If it's still unrecognizable by Fingbox after that check your router settings to see if you are masking the people connecting via VPN to your router.

    After your fingbox reliably recognizes your device wherever it is connected, you can tell then fingbox to not warn you about the specific device connecting.

    Or create a "user" for all the devices you do not wish to be warned about, and then "mute" that user. :joy:

    As usual these are basic things which you did not mention doing, if you have done them, disregard them.

    Overall, though, i agree with @kltaylor in that it gives me a better sense of security to know when and where somebody connects, and therefore i would not disable it.
    VioletChepilkltaylor
  • MarcMarc Moderator, Beta Tester Posts: 1,791
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    I agree with @Pooh as I think we have now wandered into feature request, rather then a how do I? Fing was could not have been designed with all of our possible and myriad network configurations from the get go but I am pretty sure that as the Fing teams see what’s happening, these will get on their radar for vetting on future releases.

    Thats Daphnee, she's a good dog...
    PoohVioletChepilkltaylorHronosSimoneSpinozzi
  • jwnewmanjwnewman Member Posts: 6
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    @kltaylor I understand your point, but the likelihood of someone knowing my VPN IP address AND knowing the credentials to log in on that VPN are pretty slim to non-existent.
    For all, I wanted to check whether Windows was randomizing the last digits of my MAC address, so I decided I would save the e-mails for a while to compare the address that's reported. Much to my surprise, I don't get those same messages anymore -- now I get a message that my Fingbox is offline, and I get another email that it's online again after I disconnect from the VPN.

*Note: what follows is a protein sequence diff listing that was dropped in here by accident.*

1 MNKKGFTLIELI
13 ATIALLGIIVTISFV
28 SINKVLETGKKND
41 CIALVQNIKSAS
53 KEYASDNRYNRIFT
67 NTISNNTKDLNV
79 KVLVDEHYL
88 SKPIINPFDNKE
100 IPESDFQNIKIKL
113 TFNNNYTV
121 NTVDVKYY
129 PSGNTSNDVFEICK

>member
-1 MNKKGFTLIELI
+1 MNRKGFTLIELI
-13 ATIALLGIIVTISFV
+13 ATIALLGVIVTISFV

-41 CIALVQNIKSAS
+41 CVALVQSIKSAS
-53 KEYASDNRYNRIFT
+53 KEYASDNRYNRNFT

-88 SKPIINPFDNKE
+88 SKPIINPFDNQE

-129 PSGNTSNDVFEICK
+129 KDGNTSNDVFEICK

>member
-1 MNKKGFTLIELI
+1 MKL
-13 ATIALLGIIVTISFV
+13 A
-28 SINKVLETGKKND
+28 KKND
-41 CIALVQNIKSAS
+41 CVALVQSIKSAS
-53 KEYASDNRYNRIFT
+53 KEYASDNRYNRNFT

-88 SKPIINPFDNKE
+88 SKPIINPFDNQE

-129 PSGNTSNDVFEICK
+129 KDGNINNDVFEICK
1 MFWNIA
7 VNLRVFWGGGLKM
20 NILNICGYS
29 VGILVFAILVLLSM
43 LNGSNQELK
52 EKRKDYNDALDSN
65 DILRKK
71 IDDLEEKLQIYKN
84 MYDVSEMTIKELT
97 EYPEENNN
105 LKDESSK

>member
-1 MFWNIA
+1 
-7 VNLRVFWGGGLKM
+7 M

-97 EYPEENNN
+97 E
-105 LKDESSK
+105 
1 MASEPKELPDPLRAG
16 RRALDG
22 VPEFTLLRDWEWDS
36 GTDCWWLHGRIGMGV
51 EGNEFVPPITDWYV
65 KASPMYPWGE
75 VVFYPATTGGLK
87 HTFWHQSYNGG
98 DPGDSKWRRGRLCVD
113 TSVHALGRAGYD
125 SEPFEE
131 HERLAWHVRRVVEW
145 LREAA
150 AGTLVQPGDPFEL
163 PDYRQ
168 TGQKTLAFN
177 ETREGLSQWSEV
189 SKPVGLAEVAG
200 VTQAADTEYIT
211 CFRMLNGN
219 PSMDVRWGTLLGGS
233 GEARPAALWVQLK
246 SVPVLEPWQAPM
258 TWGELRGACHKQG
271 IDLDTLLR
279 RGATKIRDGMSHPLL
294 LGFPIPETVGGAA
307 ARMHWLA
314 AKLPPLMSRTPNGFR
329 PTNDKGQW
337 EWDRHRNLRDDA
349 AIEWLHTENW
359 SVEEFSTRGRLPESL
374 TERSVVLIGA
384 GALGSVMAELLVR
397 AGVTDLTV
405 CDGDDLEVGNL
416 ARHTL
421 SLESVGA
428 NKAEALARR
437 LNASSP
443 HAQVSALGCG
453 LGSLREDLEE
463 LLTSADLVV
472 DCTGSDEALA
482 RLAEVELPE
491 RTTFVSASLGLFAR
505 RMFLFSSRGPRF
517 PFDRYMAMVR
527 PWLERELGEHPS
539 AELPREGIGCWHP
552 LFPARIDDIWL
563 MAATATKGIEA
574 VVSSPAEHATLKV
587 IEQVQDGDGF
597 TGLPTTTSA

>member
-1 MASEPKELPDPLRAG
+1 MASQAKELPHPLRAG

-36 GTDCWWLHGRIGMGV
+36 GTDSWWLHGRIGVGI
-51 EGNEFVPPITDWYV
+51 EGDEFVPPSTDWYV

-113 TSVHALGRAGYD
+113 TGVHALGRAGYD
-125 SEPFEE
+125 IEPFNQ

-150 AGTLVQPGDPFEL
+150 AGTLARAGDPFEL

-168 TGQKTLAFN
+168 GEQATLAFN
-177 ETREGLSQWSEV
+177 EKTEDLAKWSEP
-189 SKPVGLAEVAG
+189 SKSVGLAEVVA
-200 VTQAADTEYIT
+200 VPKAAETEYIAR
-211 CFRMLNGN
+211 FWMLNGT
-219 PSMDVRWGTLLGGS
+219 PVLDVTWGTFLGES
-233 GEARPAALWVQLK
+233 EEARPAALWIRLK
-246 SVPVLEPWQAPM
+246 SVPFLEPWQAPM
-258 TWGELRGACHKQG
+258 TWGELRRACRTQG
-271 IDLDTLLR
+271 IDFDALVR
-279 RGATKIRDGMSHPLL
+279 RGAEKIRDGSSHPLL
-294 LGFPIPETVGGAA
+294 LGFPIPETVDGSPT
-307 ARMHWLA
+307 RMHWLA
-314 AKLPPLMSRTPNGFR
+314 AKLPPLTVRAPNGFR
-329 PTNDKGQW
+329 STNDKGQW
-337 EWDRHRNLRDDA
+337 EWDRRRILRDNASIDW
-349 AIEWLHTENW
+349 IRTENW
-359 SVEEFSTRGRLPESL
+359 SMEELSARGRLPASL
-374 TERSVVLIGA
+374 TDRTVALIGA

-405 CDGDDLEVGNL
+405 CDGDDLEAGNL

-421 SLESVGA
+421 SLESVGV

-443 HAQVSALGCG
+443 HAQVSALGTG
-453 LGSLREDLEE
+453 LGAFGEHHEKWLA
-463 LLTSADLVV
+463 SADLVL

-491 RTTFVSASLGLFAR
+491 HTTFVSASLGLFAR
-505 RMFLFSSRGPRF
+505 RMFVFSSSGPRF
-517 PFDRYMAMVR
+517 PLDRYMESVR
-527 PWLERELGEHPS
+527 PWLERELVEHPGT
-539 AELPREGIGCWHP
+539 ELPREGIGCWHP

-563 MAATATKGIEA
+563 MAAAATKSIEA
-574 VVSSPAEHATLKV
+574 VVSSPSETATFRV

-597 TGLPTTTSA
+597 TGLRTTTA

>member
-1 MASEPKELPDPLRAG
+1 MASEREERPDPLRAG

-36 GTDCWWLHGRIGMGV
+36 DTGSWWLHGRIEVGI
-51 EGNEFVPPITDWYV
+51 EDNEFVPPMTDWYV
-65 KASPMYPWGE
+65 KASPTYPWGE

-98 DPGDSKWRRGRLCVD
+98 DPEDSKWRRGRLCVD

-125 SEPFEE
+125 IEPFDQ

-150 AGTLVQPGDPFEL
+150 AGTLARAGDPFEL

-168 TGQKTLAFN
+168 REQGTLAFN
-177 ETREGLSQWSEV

VioletChepilkltaylor
  • VioletChepilVioletChepil London, UKMember Posts: 2,471
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    @jnewman
    For most of the VPN connections to work with Fingbox effectively, we ask to assign a static MAC address to the VPN connection. I've checked with some of my team, and since the VPN connection is inbuilt with your router the MAC address for the VPN connection is likely static.

    If you've accepted the device alerts and have a static IP assigned - I'll need to keep going in the investigation. If you could however confirm to me this. Thank you! 

    Community Manager at Fing

    kltaylor
  • kltaylorkltaylor Moderator, Beta Tester Posts: 1,231
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    jwnewman said:
    @kltaylor I understand your point, but the likelihood of someone knowing my VPN IP address AND knowing the credentials to log in on that VPN are pretty slim to non-existent.
    For all, I wanted to check whether Windows was randomizing the last digits of my MAC address, so I decided I would save the e-mails for a while to compare the address that's reported. Much to my surprise, I don't get those same messages anymore -- now I get a message that my Fingbox is offline, and I get another email that it's online again after I disconnect from the VPN.
    Which would happen once the VPN connection went LIVE and assigned a different subnet IP to the machine/device.  I don't believe that its an issue of MAC address spoofing, more-so than the VPN assigning a temporary MAC address to the connection itself.  A virtual MAC address, if-you-will.
    Are you using any sort of communication redirection to the Synology while using the VPN?
    "There's a fine line between audacity and idiocy."